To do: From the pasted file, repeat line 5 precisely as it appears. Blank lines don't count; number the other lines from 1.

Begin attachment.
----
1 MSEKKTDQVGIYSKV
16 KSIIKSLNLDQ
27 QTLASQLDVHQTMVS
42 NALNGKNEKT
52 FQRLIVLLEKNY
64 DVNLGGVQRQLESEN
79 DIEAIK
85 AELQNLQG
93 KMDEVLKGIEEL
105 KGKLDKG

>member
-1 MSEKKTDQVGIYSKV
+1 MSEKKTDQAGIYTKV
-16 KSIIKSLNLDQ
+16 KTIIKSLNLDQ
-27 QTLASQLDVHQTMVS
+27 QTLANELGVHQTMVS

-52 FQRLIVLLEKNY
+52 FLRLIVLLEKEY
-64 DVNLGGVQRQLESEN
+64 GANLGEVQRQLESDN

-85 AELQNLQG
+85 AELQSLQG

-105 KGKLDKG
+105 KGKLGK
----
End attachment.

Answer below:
52 FQRLIVLLEKNY